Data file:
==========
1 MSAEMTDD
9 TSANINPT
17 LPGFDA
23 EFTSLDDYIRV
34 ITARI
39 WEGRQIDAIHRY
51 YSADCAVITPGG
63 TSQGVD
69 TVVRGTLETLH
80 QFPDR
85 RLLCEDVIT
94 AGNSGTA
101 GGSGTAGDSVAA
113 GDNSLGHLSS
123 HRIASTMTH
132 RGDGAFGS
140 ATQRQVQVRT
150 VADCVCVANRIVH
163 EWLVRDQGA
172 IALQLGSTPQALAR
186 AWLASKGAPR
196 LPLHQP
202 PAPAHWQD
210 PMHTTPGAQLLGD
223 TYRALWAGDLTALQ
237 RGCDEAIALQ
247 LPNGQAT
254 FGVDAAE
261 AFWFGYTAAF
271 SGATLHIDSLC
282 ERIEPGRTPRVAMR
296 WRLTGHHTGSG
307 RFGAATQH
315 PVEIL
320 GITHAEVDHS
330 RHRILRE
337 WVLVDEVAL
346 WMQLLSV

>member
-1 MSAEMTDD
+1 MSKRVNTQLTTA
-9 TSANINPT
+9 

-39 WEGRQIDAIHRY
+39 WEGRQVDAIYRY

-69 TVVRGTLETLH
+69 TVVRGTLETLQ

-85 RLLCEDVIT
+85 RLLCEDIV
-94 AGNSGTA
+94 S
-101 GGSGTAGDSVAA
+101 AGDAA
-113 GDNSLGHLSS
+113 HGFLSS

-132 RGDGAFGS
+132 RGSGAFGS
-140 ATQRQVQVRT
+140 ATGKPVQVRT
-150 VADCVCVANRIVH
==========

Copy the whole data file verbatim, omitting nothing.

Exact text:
1 MSAEMTDD
9 TSANINPT
17 LPGFDA
23 EFTSLDDYIRV
34 ITARI
39 WEGRQIDAIHRY
51 YSADCAVITPGG
63 TSQGVD
69 TVVRGTLETLH
80 QFPDR
85 RLLCEDVIT
94 AGNSGTA
101 GGSGTAGDSVAA
113 GDNSLGHLSS
123 HRIASTMTH
132 RGDGAFGS
140 ATQRQVQVRT
150 VADCVCVANRIVH
163 EWLVRDQGA
172 IALQLGSTPQALAR
186 AWLASKGAPR
196 LPLHQP
202 PAPAHWQD
210 PMHTTPGAQLLGD
223 TYRALWAGDLTALQ
237 RGCDEAIALQ
247 LPNGQAT
254 FGVDAAE
261 AFWFGYTAAF
271 SGATLHIDSLC
282 ERIEPGRTPRVAMR
296 WRLTGHHTGSG
307 RFGAATQH
315 PVEIL
320 GITHAEVDHS
330 RHRILRE
337 WVLVDEVAL
346 WMQLLSV

>member
-1 MSAEMTDD
+1 MSKRVNTQLTTA
-9 TSANINPT
+9 

-39 WEGRQIDAIHRY
+39 WEGRQVDAIYRY

-69 TVVRGTLETLH
+69 TVVRGTLETLQ

-85 RLLCEDVIT
+85 RLLCEDIV
-94 AGNSGTA
+94 S
-101 GGSGTAGDSVAA
+101 AGDAA
-113 GDNSLGHLSS
+113 HGFLSS

-132 RGDGAFGS
+132 RGSGAFGS
-140 ATQRQVQVRT
+140 ATGKPVQVRT
-150 VADCVCVANRIVH